practice, an action is timely so long as the last act evidencing
the continuing pattern falls within the limitations period.
Brenner v. Local 514, 927 F. 2d 1283, 1295 (3d Cir. 1991).
Plaintiff's complaint states that he was injured on April 7,
2001. The next day he requested to be seen by a doctor. He was
not seen by a doctor until May 2, 2001. It is unclear from the
complaint when surgery was recommended, but it was performed on
September 12, 2002.
According to the Defendants, Gonzalez was treated for pain in
his right foot and left heel on March 26, 2001. He was seen again
for his foot problem on April 20, 2001. On May 2, 2001 an
orthopedist examined his right foot and left heel and diagnosed
him with questionable metatarsalgia and possible Kohler's
disease. He was also told that a bone scan x-ray would be
performed if there was no improvement. Defendants maintain that
Plaintiff did not raise any complaint regarding his left knee
until June 22, 2001.
In his opposing brief, Gonzalez acknowledges that the first
time he complained about his left knee was "indeed on June 15, 2001 or sometime after the original fall." Doc. 44, p. 5.
As previously noted, this action is deemed filed as of March
22, 2004. Clearly there are material facts in dispute as to when
the Plaintiff's claim accrued. However, it is apparent to this
Court that the Plaintiff's allegations assert that there was a
continuing pattern of deliberate indifference. Thus, under the
standards set forth in Brenner, the Court will not grant
summary judgment on the basis of Defendants' statute of
The summary judgment motion next argues that there are no
assertions that Defendants Nash, Sweet, Thompson, Mauer, Iwuagwu,
Hubble, Steffan, Smith, Ong or Hendershot had personal
involvement in any acts of constitutional misconduct.
A plaintiff, in order to state an actionable civil rights
claim, must plead two essential elements: (1) that the conduct
complained of was committed by a person acting under color of
law, and (2) that said conduct deprived the plaintiff of a right,
privilege, or immunity secured by the Constitution or laws of the
United States. Groman v. Township of Manalapan, 47 F.3d 628,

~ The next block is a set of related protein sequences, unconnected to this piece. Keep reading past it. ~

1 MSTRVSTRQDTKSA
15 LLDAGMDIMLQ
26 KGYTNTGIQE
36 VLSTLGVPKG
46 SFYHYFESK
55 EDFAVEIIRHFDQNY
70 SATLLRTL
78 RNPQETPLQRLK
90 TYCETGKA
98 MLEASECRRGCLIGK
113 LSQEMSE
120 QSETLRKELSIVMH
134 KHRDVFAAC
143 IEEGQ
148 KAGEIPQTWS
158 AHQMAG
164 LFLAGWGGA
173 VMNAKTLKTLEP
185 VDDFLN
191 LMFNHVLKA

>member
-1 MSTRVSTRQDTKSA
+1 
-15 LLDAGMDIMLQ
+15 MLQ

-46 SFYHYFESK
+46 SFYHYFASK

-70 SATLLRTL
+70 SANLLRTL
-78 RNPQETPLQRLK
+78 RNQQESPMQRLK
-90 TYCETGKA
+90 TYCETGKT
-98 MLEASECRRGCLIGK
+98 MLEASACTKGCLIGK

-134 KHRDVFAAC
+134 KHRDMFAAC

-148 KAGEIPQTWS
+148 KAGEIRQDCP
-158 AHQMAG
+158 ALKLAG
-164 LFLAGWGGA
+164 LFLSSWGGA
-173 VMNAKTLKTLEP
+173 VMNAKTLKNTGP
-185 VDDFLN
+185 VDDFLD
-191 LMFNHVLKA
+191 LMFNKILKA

638 (3d Cir. 1995); Shaw by Strain v. Strackhouse,
920 F.2d 1135, 1141-42 (3d Cir. 1990).
Civil rights claims cannot be premised on a theory of
respondeat superior. Rode v. Dellarciprete, 845 F.2d 1195,
1207 (3d Cir. 1988). Rather, each named defendant must be shown,
via the complaint's allegations, to have been personally involved in
the events or occurrences which underlie a claim. See Rizzo v.
Goode, 423 U.S. 362 (1976); Hampton v. Holmesburg Prison
Officials, 546 F.2d 1077 (3d Cir. 1976). As explained in Rode:
A defendant in a civil rights action must have
personal involvement in the alleged wrongs. . . .
[P]ersonal involvement can be shown through
allegations of personal direction or of actual
knowledge and acquiescence. Allegations of
participation or actual knowledge and acquiescence,
however, must be made with appropriate particularity.
Rode, 845 F.2d at 1207.
Plaintiff's original complaint indicates that PA Hubble
provided the initial treatment following his alleged April 7,
2001 injury. It is also indicated that Hubble underestimated the
extent of Gonzalez's injury. The original complaint also
indicates that Defendants Thompson and Maurer were responsible
for the maintenance of the running track. Plaintiff's
supplemental complaint clearly identifies Defendants Ong and
Hendershot as members of the prison's Medical Department and
asserts that those two defendants committed deliberate
indifference through their failure to implement a course of
treatment recommended by Doctor Borofsky on April 23, 2003. This
Court is satisfied that the above assertions sufficiently allege
personal involvement in constitutional misconduct by Doctor
Hendershot, Health Care Administrator Ong, PA Hubble, and
Thompson and Maurer. However, a review of both the original and supplemental
complaints establishes that there are no factual assertions that
Defendants Nash, Sweet, Iwuagwu, Steffan and Smith had any
personal involvement or acquiescence in the alleged violations of
Plaintiff's constitutional rights. It appears that Gonzalez is
attempting to establish liability against those officials solely
on the basis of the supervisory positions which they occupy
within the prison. However, such assertions are insufficient for
establishing liability under Bivens.
Other than the fact that those five (5) officials are named as
Defendants, there are no assertions whatsoever regarding them
made by the Plaintiff. Consequently under the standards announced
in Rode, Defendants Nash, Sweet, Iwuagwu, Steffan and Smith are
entitled to entry of summary judgment.
Defendants assert that Plaintiff failed to exhaust his
available administrative remedies with respect to his claims
regarding interference by Defendant Kranzel with his attempts to
obtain administrative relief and his contention of an unsafe
running track at FCI-Schuylkill. Furthermore, based on the
non-exhaustion of those claims, Gonzalez's entire action should
be dismissed under the total exhaustion rule.
42 U.S.C. § 1997e(a) provides as follows:
No action shall be brought with respect to prison conditions under Section 1979 of the Revised
Statutes of the United States (42 U.S.C. 1983), or
any other federal law, by a prisoner confined in any
jail, prison, or other correctional facility until
such administrative remedies as are available are
Section 1997e(a) requires administrative exhaustion "irrespective
of the forms of relief sought and offered through administrative
avenues." Porter v. Nussle, 122 S.Ct. 983
, 992 (2002); Booth
v. Churner, 532 U.S. 731